Why Investors Relish Corporate Spin-offs

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Corporate spin-offs, though not as sexy as mergers or initial public offerings (IPOs), often reward stockholders of both the parent and offspring companies - if they're patient.

In fact, the stocks of 60% of spin-off companies end up in positive territory one year after a split, according to London-based The Spinoff Report.

"There's value in the [spin-off] company prior to the event that generally gets missed," said Ryan Mendy, Chief Operating Officer of The Spinoff Report.

After some slow years during the market downturn of 2008-2009, corporate spin-off activity has revived.

Globally there have been 46 spin-offs of companies valued at over $250 million this year, according to The Spinoff Report. That compares with 36 last year and just 27 in 2009.

A few of the recently announced major spin-offs include The McGraw Hill Companies Inc. (NYSE: MGH), Tyco International Ltd. (NYSE: TYC), and Kraft Foods Inc. (NYSE: KFT).

Tyco is actually splitting into three pieces, which analysts estimate could boost shareholder value by 60%.

"The idea is to create smaller and more focused businesses," J. Randall Woolridge, finance professor at Penn State University, told USA Today.

Both spin-offs and their parents tend to outperform the market. According to a study done by The Spinoff Report of more than 500 corporate spin-offs between 2000 and 2010, the stocks of 58% of the parents and 60% of the spin-offs were up after one year.

Better yet, they were up significantly. The parent companies climbed more than 17% on average and the spin-offs themselves soared more than 24%.

The Corporate Spin-Off Payoff

That a division is being spun off doesn't necessarily mean it's doing poorly; often it's a unit that is simply no longer a good fit with the parent company. Such is the case with Sara Lee Corp. (NYSE: SLE), which is spinning off its coffee and tea business.

Stockholders can benefit from spin-offs in several ways. Frequently the resulting company performs much better as a separate business: About 30% of spin-offs are acquired by another company within two years. That can give the stock a quick and dramatic pop.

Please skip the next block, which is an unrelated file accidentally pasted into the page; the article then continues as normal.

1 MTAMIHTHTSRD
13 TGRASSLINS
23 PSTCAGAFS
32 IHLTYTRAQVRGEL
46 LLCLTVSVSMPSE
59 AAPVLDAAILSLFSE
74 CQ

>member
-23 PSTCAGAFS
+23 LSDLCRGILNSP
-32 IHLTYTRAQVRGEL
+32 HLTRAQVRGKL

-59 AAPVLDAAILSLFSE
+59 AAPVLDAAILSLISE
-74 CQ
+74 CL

Witness the shares of Motorola Mobility Inc. (NYSE: MMI). Corporate parent Motorola split in two in January, with Motorola Mobility being the cellphone and consumer product portion of the business.

Just seven months later Google Inc. (Nasdaq: GOOG) announced plans to buy Motorola Mobility for $12.5 billion. Shares of MMI rose 56%.

The only downside in a case like Motorola Mobility is that it was bought too quickly; if the deal closes less than a year after the stock was listed, shareholders will owe capital gains taxes at the higher short-term rate.

Beneficial Breakups

Choosing Wisely

Despite the excellent track record, not every spin-off will be a winner; investors still need to do their homework.

Some things to keep in mind while considering corporate spin-off stocks:

  • They tend to be more volatile due to their smaller capitalizations and ability to generate income, so they usually do better in bull markets.
  • They may sell off in the period just after the new company debuts because shareholders of the parent may not want shares of the spin-off, and because index funds will be forced to sell a new company not in the index.
  • You should peruse the fundamentals as you would with any stock, particularly debt and valuation levels.
  • And, of course, be patient.
The Spinoff Report's Mendy has some additional tips for those who'd like to wade into world of investing in corporate spin-offs.

For example, the best-performing sector for spin-offs is conglomerates, which tend to go through the process in a more orderly fashion. The worst sector is financials, Mendy said.

Another factor is market capitalization. Mendy's data shows that the stocks of small-cap and large-cap parent firms involved in a split performed 50% poorer than mid-cap parent companies after one year.

For the spin-offs companies, the reverse is true, with the offspring of mid-cap companies having the advantage.

Needless to say, the more you know the better.

"It's an educated gambler's game," Mendy observed. But the promise of exceptional performance makes finding the right corporate spin-offs worth the effort.

"IPOs may be pure capitalism," Mendy said, "but spin-offs are alpha capitalism."

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